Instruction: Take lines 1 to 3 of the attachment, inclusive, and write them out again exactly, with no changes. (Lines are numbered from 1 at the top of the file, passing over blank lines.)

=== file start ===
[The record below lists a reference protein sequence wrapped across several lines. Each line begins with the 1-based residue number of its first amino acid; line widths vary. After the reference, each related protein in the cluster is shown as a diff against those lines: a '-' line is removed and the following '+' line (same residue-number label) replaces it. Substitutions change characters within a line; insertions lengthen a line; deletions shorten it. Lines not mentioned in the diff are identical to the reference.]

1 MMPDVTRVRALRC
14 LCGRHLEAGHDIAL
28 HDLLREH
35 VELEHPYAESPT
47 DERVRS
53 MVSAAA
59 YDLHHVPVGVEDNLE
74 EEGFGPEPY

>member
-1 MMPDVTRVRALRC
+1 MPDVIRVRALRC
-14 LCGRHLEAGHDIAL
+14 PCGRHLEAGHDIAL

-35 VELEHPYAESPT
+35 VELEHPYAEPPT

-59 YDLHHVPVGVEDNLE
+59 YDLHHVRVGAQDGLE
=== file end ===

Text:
[The record below lists a reference protein sequence wrapped across several lines. Each line begins with the 1-based residue number of its first amino acid; line widths vary. After the reference, each related protein in the cluster is shown as a diff against those lines: a '-' line is removed and the following '+' line (same residue-number label) replaces it. Substitutions change characters within a line; insertions lengthen a line; deletions shorten it. Lines not mentioned in the diff are identical to the reference.]

1 MMPDVTRVRALRC
14 LCGRHLEAGHDIAL